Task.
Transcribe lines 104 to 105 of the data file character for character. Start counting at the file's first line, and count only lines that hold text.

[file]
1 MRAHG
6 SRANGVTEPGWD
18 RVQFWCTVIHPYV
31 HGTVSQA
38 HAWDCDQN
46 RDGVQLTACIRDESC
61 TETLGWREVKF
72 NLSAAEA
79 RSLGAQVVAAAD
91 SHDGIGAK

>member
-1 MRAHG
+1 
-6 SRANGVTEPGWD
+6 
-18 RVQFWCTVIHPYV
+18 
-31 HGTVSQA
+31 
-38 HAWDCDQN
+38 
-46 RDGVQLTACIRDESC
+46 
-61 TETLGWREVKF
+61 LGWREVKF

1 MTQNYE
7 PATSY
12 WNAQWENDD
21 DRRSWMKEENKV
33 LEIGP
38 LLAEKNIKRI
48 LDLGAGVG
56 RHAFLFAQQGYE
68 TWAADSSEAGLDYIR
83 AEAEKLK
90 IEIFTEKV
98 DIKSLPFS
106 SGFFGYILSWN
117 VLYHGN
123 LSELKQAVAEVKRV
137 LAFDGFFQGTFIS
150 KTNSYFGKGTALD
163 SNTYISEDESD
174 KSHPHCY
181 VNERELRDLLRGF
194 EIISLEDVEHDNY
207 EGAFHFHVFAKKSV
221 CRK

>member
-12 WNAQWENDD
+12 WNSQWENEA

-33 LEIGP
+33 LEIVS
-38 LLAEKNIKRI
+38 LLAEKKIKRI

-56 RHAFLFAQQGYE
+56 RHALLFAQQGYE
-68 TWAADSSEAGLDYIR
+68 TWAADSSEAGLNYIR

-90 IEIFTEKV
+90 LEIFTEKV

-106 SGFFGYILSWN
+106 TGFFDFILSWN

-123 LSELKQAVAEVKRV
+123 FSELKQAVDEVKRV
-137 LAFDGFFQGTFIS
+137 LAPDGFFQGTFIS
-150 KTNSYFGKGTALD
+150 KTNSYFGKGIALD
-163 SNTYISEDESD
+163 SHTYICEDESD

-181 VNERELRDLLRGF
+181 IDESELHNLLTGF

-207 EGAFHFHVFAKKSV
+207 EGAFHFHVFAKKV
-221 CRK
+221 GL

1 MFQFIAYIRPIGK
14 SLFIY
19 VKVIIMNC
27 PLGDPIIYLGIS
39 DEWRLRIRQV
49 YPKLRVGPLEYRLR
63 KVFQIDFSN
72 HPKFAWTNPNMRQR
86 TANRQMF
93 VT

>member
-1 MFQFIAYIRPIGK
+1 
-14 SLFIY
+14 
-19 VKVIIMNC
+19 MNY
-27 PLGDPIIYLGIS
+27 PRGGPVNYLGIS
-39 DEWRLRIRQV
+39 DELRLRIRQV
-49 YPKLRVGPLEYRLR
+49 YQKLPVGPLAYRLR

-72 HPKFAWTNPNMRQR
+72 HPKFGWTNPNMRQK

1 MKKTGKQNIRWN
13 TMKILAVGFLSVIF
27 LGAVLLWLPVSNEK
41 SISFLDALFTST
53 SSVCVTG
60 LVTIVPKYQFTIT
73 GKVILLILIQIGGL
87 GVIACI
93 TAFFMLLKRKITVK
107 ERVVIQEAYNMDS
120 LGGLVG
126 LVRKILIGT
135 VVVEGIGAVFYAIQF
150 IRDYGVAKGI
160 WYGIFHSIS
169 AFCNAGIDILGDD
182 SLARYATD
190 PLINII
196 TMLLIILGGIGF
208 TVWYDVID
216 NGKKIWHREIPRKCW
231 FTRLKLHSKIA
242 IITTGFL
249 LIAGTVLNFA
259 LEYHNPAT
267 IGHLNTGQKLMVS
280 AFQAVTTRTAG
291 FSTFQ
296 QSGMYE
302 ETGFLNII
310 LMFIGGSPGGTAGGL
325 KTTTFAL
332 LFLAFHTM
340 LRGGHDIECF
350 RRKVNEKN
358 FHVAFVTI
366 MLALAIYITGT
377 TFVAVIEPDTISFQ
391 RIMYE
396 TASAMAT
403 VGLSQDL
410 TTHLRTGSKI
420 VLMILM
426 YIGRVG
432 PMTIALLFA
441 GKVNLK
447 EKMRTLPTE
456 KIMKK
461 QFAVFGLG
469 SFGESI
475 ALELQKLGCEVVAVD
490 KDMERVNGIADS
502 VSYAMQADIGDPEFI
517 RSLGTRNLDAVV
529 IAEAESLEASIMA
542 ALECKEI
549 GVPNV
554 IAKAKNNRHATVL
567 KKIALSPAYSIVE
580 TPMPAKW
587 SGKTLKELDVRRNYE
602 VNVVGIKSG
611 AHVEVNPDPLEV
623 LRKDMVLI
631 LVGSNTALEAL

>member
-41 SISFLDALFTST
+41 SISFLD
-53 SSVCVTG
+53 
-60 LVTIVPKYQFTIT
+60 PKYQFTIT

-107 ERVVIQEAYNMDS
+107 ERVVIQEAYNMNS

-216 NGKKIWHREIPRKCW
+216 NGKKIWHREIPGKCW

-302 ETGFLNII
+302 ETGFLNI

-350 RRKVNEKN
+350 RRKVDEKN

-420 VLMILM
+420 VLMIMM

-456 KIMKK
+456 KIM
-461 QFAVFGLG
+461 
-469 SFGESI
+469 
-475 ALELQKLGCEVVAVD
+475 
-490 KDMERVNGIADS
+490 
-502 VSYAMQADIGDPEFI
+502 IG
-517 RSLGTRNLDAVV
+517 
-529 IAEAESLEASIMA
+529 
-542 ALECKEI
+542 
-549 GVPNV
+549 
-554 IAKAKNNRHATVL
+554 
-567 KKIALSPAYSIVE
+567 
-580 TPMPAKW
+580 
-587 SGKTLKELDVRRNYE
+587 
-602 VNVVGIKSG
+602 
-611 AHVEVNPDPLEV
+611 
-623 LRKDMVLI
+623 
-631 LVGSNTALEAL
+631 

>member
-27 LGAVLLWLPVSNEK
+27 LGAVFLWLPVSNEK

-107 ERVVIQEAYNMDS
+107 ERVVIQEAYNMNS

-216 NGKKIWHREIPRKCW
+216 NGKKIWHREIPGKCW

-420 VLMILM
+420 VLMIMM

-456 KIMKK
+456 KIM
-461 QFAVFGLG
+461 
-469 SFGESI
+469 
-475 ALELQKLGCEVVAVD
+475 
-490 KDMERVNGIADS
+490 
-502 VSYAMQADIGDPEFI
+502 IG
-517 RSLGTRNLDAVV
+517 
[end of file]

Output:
13 TMKILAVGFLSVIF
27 LGAVLLWLPVSNEK